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Sue Vincent’s #photoprompt

This image evokes the memory of a sagacious song that each bounce of water whispered into my ears; the unforgettable lyrics… having the quality of a lilting and enchanting tune, unique in its form.

As the stream gurgled down with glee, I tried to sing with it and soak in those fleeting moments of unexpected joy. I marveled at its sparkling surge and luminosity that never loses its sheen.

I admired the freedom that nature endows us with!

I wondered at the message that was written on its ripples, the message of surging ahead, of making its own way through the impediments, of singing happily despite the turbulences created by the unforeseen circumstances.

Isn’t life like that? Can we detach it from water, its lifeline?
Is it imaginable without the rocky surface and inevitable incidence?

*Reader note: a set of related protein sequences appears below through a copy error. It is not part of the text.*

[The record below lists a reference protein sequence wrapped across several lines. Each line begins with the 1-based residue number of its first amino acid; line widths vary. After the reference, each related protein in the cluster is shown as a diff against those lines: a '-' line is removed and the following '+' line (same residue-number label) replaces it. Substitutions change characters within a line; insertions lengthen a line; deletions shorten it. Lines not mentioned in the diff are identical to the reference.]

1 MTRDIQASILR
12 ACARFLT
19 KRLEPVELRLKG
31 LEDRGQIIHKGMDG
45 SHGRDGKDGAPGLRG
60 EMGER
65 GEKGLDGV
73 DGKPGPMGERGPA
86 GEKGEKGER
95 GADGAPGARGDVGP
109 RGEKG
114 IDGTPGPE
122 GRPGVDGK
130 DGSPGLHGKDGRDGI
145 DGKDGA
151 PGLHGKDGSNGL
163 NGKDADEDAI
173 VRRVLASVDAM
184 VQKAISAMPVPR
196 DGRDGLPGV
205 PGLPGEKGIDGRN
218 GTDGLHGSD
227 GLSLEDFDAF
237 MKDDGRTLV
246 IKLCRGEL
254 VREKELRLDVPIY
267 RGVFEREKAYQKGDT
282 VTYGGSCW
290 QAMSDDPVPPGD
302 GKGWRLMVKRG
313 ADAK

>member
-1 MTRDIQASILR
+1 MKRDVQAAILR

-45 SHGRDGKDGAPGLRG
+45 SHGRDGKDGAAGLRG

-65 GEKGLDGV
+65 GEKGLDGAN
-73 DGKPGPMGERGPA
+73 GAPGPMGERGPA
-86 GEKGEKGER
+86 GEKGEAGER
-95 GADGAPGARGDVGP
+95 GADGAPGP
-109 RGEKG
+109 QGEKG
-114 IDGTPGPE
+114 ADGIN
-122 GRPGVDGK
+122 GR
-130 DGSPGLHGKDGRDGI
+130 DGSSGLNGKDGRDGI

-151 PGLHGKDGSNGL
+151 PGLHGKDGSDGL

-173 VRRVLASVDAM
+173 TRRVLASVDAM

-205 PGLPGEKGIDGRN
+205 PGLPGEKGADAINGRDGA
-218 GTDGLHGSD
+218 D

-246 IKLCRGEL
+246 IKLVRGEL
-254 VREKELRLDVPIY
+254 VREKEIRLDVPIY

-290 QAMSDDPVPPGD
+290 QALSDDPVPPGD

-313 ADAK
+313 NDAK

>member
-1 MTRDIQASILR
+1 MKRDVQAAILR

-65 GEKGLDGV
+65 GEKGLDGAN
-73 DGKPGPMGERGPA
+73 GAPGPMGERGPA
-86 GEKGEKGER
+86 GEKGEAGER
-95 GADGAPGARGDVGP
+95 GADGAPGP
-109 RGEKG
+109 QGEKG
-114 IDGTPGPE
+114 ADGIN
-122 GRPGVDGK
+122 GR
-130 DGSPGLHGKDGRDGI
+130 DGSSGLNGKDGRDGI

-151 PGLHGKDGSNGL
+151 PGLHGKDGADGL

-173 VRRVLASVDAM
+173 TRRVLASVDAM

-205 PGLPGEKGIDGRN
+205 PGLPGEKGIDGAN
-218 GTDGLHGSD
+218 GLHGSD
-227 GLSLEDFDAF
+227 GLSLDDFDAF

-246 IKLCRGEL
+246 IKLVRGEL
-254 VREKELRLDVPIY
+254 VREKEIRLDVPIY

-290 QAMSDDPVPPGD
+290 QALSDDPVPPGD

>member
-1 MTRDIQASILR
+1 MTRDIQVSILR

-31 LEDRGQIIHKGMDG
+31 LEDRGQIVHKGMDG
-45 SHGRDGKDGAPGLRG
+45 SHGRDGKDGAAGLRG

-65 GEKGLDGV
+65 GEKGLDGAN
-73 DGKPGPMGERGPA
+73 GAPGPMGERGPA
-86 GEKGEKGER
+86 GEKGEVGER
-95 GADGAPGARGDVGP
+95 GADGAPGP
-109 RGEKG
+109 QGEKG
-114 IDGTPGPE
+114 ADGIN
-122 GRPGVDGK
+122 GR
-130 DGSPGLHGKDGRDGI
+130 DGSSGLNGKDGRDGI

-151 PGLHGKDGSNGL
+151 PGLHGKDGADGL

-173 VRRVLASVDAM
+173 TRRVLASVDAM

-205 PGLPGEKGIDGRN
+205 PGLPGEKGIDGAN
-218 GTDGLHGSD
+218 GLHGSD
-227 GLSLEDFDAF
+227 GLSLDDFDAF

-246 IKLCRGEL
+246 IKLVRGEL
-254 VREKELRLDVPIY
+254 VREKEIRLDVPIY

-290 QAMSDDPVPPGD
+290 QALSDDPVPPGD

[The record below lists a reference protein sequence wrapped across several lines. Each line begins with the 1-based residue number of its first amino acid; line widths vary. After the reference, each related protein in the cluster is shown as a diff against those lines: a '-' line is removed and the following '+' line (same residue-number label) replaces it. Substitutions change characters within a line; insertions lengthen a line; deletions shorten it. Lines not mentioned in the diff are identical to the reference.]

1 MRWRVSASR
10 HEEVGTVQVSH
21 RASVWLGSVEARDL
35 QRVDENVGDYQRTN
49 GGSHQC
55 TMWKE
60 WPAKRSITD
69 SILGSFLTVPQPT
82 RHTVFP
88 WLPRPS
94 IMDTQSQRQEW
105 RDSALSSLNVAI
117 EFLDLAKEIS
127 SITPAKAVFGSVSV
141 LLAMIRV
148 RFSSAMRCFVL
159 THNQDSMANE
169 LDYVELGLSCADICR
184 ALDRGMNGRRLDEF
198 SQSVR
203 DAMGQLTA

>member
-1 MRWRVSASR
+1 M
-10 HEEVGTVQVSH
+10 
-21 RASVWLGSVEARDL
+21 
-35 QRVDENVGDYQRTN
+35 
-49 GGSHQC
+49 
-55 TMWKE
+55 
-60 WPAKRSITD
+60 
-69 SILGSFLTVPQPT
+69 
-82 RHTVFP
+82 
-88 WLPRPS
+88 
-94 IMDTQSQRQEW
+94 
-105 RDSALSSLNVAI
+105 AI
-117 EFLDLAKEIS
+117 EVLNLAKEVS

Can we stop its flow and speed? Can we evade change?
Its childlike innocence, its radiance, its twists and twirls remind us of little joys of life. Its depth and fortitude speak about the stormy weather, which is knitted into the fabric of our lives.

I have spent countless days in the lap of Nature, watching the movement of clouds and the orange glow that spreads across the sky, dancing in the sudden hailstorm, sliding in the snow, walking in the woods and deriving solace from the whispering pines but the impact of that song, which I had heard thirty years ago is far more profound and eternal. Some memories are indelible.
© Balroop Singh

Thanks to Sue Vincent for an inspiring Thursday #photoprompt Choice.

You can click here for my poetry.

Check my latest book release: Moments We Love

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Thank you for your support. Please share your valuable reflections, they are much appreciated.